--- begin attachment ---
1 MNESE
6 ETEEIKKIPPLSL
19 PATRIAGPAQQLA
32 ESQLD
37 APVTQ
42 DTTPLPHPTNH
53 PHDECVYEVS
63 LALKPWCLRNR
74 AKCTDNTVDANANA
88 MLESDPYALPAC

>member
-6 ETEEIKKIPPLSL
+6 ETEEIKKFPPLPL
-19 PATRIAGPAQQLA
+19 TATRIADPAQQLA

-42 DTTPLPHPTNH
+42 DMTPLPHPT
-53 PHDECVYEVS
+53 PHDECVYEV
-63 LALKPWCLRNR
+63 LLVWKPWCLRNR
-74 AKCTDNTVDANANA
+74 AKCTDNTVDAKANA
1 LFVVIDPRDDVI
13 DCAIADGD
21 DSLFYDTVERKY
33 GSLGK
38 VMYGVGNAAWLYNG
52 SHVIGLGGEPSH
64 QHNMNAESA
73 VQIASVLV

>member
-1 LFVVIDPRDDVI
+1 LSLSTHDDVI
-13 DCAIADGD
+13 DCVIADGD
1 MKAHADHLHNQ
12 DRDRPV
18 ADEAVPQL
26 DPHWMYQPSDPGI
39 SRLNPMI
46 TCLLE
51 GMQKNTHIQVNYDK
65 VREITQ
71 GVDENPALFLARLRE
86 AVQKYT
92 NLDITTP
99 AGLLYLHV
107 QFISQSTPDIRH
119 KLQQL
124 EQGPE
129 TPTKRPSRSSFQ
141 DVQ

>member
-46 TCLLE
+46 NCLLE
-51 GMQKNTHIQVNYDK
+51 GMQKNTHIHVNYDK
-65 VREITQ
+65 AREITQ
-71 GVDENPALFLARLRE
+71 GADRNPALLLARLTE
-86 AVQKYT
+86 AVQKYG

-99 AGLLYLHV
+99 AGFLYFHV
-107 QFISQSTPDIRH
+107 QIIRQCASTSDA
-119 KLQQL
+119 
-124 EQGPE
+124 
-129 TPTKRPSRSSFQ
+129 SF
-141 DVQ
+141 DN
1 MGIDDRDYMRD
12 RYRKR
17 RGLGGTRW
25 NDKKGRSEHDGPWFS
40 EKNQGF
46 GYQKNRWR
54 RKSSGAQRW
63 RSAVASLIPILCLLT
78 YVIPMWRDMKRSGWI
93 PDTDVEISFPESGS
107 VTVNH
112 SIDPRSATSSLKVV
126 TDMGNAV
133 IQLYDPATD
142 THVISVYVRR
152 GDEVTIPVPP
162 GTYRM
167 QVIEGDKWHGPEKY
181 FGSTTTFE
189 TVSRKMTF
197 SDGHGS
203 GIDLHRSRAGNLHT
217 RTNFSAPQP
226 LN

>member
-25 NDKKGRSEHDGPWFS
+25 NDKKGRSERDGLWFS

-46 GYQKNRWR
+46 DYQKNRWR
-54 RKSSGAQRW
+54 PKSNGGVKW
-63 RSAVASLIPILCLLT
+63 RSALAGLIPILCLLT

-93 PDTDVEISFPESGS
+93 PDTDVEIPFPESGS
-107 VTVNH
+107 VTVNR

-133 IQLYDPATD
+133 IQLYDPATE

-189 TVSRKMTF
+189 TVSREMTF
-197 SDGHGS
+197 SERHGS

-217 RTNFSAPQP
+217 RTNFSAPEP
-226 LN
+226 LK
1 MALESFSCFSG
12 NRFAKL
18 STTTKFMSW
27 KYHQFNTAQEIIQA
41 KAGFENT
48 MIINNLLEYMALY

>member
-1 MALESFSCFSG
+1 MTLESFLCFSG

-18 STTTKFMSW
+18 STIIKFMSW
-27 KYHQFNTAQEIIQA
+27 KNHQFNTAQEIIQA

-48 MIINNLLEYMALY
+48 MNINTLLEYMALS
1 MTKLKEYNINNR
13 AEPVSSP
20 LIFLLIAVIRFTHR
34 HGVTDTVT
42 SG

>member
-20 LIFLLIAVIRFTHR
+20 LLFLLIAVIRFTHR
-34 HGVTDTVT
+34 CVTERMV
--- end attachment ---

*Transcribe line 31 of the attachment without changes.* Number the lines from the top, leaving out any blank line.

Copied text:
73 VQIASVLV